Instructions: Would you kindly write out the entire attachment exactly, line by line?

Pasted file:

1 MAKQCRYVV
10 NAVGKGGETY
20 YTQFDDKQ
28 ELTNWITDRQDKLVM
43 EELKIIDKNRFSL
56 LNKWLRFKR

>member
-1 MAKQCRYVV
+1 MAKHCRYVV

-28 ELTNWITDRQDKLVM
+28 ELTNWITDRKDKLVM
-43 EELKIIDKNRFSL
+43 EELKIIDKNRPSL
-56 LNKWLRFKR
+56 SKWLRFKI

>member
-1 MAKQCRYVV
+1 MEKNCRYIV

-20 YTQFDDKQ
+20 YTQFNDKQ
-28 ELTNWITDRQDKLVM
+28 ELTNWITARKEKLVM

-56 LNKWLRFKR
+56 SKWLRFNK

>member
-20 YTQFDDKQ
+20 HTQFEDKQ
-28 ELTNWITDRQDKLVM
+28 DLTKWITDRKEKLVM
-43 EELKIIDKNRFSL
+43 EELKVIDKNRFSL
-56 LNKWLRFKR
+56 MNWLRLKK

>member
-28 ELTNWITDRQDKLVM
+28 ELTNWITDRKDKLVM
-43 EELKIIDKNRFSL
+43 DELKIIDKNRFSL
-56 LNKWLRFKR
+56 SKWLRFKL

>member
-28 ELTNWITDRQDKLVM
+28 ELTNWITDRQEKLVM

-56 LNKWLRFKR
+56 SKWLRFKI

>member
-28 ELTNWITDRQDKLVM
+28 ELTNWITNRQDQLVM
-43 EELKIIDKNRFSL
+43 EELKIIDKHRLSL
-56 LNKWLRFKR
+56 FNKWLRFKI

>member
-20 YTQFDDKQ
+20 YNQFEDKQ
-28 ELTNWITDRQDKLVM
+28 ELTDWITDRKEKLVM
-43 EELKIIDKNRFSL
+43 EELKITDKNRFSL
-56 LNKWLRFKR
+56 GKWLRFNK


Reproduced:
1 MAKQCRYVV
10 NAVGKGGETY
20 YTQFDDKQ
28 ELTNWITDRQDKLVM
43 EELKIIDKNRFSL
56 LNKWLRFKR

>member
-1 MAKQCRYVV
+1 MAKHCRYVV

-28 ELTNWITDRQDKLVM
+28 ELTNWITDRKDKLVM
-43 EELKIIDKNRFSL
+43 EELKIIDKNRPSL
-56 LNKWLRFKR
+56 SKWLRFKI

>member
-1 MAKQCRYVV
+1 MEKNCRYIV

-20 YTQFDDKQ
+20 YTQFNDKQ
-28 ELTNWITDRQDKLVM
+28 ELTNWITARKEKLVM

-56 LNKWLRFKR
+56 SKWLRFNK

>member
-20 YTQFDDKQ
+20 HTQFEDKQ
-28 ELTNWITDRQDKLVM
+28 DLTKWITDRKEKLVM
-43 EELKIIDKNRFSL
+43 EELKVIDKNRFSL
-56 LNKWLRFKR
+56 MNWLRLKK

>member
-28 ELTNWITDRQDKLVM
+28 ELTNWITDRKDKLVM
-43 EELKIIDKNRFSL
+43 DELKIIDKNRFSL
-56 LNKWLRFKR
+56 SKWLRFKL

>member
-28 ELTNWITDRQDKLVM
+28 ELTNWITDRQEKLVM

-56 LNKWLRFKR
+56 SKWLRFKI

>member
-28 ELTNWITDRQDKLVM
+28 ELTNWITNRQDQLVM
-43 EELKIIDKNRFSL
+43 EELKIIDKHRLSL
-56 LNKWLRFKR
+56 FNKWLRFKI

>member
-20 YTQFDDKQ
+20 YNQFEDKQ
-28 ELTNWITDRQDKLVM
+28 ELTDWITDRKEKLVM
-43 EELKIIDKNRFSL
+43 EELKITDKNRFSL
-56 LNKWLRFKR
+56 GKWLRFNK